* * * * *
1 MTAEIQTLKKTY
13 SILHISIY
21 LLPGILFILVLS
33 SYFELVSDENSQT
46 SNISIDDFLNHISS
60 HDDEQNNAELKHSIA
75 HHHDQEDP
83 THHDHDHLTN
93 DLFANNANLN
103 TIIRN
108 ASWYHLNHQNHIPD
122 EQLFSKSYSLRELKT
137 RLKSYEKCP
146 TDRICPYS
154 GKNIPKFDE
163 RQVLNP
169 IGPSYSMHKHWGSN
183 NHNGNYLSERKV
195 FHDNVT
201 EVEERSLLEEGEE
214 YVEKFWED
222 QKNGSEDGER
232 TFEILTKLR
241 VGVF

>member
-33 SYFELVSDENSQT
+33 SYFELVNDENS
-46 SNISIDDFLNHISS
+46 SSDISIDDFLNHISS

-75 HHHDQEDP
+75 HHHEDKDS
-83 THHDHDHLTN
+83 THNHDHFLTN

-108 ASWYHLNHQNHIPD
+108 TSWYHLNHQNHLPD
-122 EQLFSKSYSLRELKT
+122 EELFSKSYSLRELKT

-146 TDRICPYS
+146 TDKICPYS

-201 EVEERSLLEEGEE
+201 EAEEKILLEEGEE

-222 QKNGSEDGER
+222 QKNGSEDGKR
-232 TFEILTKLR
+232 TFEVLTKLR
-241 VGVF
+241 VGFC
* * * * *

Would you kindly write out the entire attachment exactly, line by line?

1 MTAEIQTLKKTY
13 SILHISIY
21 LLPGILFILVLS
33 SYFELVSDENSQT
46 SNISIDDFLNHISS
60 HDDEQNNAELKHSIA
75 HHHDQEDP
83 THHDHDHLTN
93 DLFANNANLN
103 TIIRN
108 ASWYHLNHQNHIPD
122 EQLFSKSYSLRELKT
137 RLKSYEKCP
146 TDRICPYS
154 GKNIPKFDE
163 RQVLNP
169 IGPSYSMHKHWGSN
183 NHNGNYLSERKV
195 FHDNVT
201 EVEERSLLEEGEE
214 YVEKFWED
222 QKNGSEDGER
232 TFEILTKLR
241 VGVF

>member
-33 SYFELVSDENSQT
+33 SYFELVNDENS
-46 SNISIDDFLNHISS
+46 SSDISIDDFLNHISS

-75 HHHDQEDP
+75 HHHEDKDS
-83 THHDHDHLTN
+83 THNHDHFLTN

-108 ASWYHLNHQNHIPD
+108 TSWYHLNHQNHLPD
-122 EQLFSKSYSLRELKT
+122 EELFSKSYSLRELKT

-146 TDRICPYS
+146 TDKICPYS

-201 EVEERSLLEEGEE
+201 EAEEKILLEEGEE

-222 QKNGSEDGER
+222 QKNGSEDGKR
-232 TFEILTKLR
+232 TFEVLTKLR
-241 VGVF
+241 VGFC